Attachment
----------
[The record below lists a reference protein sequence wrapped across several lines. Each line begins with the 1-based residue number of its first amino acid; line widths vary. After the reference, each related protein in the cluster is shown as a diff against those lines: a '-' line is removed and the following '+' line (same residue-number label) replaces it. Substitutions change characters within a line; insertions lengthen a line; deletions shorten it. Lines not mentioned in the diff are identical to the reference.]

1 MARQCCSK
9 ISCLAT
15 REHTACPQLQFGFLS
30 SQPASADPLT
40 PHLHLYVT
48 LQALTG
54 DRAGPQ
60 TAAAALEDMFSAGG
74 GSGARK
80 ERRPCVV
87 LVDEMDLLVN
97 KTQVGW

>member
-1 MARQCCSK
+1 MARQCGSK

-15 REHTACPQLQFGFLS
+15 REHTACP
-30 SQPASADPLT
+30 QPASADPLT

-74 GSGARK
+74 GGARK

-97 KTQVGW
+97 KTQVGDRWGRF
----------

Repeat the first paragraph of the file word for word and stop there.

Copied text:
[The record below lists a reference protein sequence wrapped across several lines. Each line begins with the 1-based residue number of its first amino acid; line widths vary. After the reference, each related protein in the cluster is shown as a diff against those lines: a '-' line is removed and the following '+' line (same residue-number label) replaces it. Substitutions change characters within a line; insertions lengthen a line; deletions shorten it. Lines not mentioned in the diff are identical to the reference.]